You know you're in trouble when Boris says you're not a serious politician.
Foreign secretary Boris Johnson has burst onto the campaign trail this morning, branding Opposition leader Jeremy Corbyn a "mutton-headed old mugwump" who can't be trusted with weighty policy decisions.
Writing in the Sun, Johnson warned voters not to dismiss Corbyn as "harmless".
"Do you have those feelings?" he wrote. "Have you ever thought the leader of the Opposition is an essentially benign Islingtonian herbivore? Have you felt a pang of sympathy for his plight? If so, fight it."
The foreign secretary, who owns an end-of terrace house in Islington, questioned whether Corbyn could handle the triple-threat posed by Russia, North Korea and the Islamic State, asking: "Where is Corbyn on any of these issues?"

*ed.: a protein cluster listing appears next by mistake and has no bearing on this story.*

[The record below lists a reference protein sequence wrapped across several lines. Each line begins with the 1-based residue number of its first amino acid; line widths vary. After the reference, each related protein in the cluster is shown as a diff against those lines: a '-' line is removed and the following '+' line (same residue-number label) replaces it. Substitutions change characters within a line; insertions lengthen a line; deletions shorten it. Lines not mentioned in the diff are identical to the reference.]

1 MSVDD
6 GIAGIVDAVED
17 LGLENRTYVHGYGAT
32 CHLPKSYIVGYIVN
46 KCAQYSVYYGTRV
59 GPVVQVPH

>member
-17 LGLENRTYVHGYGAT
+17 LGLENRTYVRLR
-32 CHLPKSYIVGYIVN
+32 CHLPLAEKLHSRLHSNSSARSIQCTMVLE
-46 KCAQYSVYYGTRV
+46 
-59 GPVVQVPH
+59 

Johnson has so far stayed quiet this General Election, prompting many to ask whether the Conservatives planned to hide him away until the vote on 8 June.
And his attack on Corbyn has sparked at least as much debate about his obscure language as his stance on foreign policy. The Sun was forced to include a "Boris Johnson glossary" to help readers navigate his opinion piece.
The controversial politician, known for stealing the limelight, confused commentators with the term "mugwump", a word dating back to 1884 meaning someone who is aloof and independent of party politics.
In a comment read out on the BBC Today Programme, Labour MP John Healy said "it's typical Boris Johnson, a childish insult you'd expect from an old Etonian".
Johnson appeared on the radio show and apologised "to mugwumps everywhere" for using the term in reference to Corbyn.